I recently finished John Grisham's The Guardians, a 2020 novel about an Innocence Project-type attorney and Episcopal minister working to free a man wrongly convicted of killing his former attorney in Florida. This is the first Grisham novel I've read since his early novels The Firm and The Client made him a household name. I once took a flight where I saw a dozen passengers with copies of The Firm. That book was everywhere in 1991.
Thirty-three books later, Grisham is still able to write a solidly plotted legal thriller that pulls you into the story and makes you care about the protagonists. Here they are the attorney/minister Cullen Post and the dedicated but criminally underfunded Guardian Ministries, which takes cases to free innocent people who've languished in prison for decades.
Quincy Miller is a Black man who has spent 23 years in prison despite there being no physical evidence presented at trial linking him to the murder and a dubious set of witnesses arrayed against him. Grisham was motivated to write this book by his longtime membership on the board of the Innocence Project.
The book's appeal comes from what it reveals about the legal processes required for an exoneration amid the turf wars, ineptitude, self-interest and outright corruption in the justice system. Post's interactions with cops, prosecutors and other attorneys were my favorite aspect of the book. Horrors abound explaining how bad convictions occur. A vivid example involves a former cop who becomes a dodgy blood stain expert testifying exclusively for prosecutors all over America. In Miller's trial he testified that drops on a flashlight were human blood, based entirely on his analysis of photos because the evidence had disappeared before he could examine it. Only after decades did his work become discredited.
One thing I learned from Grisham was that some countries do not allow the testimony of jailhouse informants:
"You never know with snitches. Professional liars have a way of laughing about their lies. Over his miserable career he's snitched in at least five other cases, all for sweetheart deals with the cops. He has nothing to gain by sticking to the lies he told your jury."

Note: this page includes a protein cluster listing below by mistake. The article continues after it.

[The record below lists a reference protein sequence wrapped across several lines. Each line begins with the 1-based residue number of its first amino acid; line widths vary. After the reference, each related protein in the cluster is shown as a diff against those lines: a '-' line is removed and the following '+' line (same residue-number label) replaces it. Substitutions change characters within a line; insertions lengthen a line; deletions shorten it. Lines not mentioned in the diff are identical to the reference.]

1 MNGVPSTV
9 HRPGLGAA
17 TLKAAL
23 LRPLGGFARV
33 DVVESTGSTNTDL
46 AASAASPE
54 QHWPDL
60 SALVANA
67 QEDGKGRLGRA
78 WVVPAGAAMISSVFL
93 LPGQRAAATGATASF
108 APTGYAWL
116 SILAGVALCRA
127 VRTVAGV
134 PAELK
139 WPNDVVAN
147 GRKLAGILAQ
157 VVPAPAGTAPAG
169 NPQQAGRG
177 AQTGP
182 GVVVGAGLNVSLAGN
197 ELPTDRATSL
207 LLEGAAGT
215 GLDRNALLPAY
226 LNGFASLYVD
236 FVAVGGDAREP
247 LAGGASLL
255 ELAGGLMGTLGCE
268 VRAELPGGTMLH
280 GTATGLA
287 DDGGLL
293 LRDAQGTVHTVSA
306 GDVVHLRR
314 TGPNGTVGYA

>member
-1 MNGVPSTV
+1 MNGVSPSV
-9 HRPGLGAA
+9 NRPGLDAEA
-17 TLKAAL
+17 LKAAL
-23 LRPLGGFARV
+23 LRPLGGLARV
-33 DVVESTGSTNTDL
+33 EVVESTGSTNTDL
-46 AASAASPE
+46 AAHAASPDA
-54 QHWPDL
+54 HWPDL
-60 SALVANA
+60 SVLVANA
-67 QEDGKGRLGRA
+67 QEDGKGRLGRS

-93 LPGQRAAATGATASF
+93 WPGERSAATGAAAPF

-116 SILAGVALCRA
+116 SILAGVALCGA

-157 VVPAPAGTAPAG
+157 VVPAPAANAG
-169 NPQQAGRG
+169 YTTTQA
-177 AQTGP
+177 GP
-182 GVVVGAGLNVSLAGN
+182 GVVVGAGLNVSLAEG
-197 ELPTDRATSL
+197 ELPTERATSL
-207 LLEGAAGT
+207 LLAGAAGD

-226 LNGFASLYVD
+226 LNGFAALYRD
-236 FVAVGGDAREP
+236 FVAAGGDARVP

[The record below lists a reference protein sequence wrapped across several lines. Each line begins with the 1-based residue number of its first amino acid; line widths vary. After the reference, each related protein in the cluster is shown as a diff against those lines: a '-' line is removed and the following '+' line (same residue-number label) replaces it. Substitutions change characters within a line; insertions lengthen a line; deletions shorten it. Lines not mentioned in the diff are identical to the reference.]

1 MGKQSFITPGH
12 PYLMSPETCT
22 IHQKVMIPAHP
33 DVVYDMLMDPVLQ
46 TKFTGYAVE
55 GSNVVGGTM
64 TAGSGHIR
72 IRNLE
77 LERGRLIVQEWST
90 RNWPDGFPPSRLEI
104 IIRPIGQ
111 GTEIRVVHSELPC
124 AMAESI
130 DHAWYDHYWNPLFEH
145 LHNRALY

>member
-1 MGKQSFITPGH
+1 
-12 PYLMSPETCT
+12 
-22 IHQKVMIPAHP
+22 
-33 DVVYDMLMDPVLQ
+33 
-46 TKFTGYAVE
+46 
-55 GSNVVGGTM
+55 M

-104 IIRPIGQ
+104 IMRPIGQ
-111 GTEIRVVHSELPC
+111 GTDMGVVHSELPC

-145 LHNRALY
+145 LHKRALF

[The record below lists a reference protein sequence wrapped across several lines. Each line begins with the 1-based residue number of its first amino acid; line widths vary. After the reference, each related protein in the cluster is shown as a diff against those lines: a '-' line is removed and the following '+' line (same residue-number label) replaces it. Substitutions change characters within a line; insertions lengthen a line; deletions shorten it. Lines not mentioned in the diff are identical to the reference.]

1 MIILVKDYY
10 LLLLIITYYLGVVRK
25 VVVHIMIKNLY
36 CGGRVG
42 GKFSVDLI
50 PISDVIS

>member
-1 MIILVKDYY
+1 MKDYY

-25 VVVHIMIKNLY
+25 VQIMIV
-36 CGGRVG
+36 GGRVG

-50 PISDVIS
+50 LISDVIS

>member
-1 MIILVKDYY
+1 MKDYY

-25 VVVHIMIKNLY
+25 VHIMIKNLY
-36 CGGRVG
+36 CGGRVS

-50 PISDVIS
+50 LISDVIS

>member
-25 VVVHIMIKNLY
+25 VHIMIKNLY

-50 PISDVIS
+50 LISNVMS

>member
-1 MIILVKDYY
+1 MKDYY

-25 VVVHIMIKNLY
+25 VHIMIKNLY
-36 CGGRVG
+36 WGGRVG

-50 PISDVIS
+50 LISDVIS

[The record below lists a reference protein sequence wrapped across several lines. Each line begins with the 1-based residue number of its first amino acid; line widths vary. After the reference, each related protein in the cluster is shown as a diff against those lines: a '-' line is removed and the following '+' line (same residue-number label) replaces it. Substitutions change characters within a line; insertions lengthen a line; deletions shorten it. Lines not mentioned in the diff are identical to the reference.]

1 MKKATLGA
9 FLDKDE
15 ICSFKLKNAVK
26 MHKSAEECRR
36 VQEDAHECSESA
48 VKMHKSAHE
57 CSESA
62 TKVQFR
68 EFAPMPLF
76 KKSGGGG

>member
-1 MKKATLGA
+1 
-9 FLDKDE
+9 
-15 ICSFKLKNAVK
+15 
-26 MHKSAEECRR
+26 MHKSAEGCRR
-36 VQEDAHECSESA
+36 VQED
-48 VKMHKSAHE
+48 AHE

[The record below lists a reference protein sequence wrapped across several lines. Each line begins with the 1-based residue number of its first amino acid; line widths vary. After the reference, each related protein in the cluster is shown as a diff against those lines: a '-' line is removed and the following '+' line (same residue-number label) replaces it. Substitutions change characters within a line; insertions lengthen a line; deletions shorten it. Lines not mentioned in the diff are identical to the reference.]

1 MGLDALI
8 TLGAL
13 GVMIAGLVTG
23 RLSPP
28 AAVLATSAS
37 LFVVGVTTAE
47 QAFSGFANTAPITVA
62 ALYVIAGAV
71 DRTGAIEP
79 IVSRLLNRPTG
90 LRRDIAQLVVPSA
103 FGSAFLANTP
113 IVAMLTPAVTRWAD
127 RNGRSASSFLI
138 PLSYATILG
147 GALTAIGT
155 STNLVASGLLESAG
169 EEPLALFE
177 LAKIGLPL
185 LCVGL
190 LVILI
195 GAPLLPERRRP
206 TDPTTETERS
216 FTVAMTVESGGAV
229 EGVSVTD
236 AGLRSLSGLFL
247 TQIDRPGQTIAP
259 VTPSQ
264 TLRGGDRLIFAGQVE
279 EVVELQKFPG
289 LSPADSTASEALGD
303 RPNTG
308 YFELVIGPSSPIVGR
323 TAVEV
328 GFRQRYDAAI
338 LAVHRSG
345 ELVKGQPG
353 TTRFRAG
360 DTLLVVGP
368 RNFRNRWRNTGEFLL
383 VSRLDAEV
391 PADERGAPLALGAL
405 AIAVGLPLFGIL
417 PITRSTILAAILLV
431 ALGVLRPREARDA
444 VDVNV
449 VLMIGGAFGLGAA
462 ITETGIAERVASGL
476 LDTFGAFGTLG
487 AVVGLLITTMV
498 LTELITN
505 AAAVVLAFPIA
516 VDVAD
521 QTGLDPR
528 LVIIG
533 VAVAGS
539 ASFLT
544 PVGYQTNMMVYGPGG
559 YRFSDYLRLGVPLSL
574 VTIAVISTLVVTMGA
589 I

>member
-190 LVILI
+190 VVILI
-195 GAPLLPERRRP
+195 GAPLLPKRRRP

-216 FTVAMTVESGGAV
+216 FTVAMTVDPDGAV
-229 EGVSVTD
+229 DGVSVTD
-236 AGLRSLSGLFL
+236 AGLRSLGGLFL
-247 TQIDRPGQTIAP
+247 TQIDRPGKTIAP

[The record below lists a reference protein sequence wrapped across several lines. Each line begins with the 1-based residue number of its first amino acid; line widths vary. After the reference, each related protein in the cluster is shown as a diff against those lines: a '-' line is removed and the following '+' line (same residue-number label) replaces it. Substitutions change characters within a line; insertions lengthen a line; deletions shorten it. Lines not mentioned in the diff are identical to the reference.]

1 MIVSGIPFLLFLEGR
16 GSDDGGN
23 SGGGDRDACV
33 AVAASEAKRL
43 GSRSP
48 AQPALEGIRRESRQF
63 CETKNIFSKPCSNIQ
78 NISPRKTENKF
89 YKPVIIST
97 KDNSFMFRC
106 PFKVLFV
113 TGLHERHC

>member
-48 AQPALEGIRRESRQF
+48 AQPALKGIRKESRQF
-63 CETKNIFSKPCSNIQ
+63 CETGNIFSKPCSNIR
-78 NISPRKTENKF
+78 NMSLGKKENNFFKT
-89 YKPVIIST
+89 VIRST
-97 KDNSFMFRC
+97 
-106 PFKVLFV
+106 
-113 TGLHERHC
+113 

"I'll never forget when they brought that boy in, all cleaned up with a white shirt and tie. At first I didn't recognize him. It had been months since we were in the same cell. And when he started talking about my confession I wanted to scream at him. It was obvious the cops had fed him details of the crime -- cutting off the electricity, using the flashlight -- all that stuff. I knew right then that my ass was cooked. I looked at the jurors and you could tell they were eating it up. All of it. Every last lie he told. And you know what, Post? I sat there listening to Huffey and I thought to myself, 'Man, that guy swore to tell the truth. And the judge is supposed to make sure all witnesses tell the truth. And the prosecutor, he knows his witness is lying. He knows the guy cut a deal with the cops to save his ass. Everybody knew, everybody but those morons on the jury.'"
"I'm ashamed to say it happens all the time, Quincy. Jailhouse snitches testify every day in this country. Other civilized countries prohibit them, but not here."
Their use in the United States is appallingly common. The National Registry of Exonerations estimates that 50 percent of wrongful murder convictions involve perjury by a "jailhouse snitch or another witness who stood to gain from the false testimony."
The novel takes place across North Florida from Gainesville to Jacksonville, then in Orlando and Savannah, Georgia. As someone local to these places I was looking for authenticity and didn't find any.
There are two flashbacks where Grisham goes for shock value with grisly crimes -- once to explain how Post quit practicing law early in his career and another depicting unimaginable violence by a drug cartel.
Though The Guardians is an entertaining read it makes the mistake of never depicting the guilty parties responsible for the lawyer's murder. Post and his team laboriously track them down and lead the FBI to their capture, but we don't get the satisfaction of seeing their reactions to being caught. The novel keeps a laser focus entirely on the protagonists.
There was one character who did the most to frame the convicted man, retiring to a beachfront mansion with millions in the bank earned through using a government position to enrich a cartel.
I spent hundreds of pages wanting to luxuriate in that rat bastard's comeuppance. Post never even meets him! The novel's payoff is much smaller than one would expect from a story about a man going free after 23 years.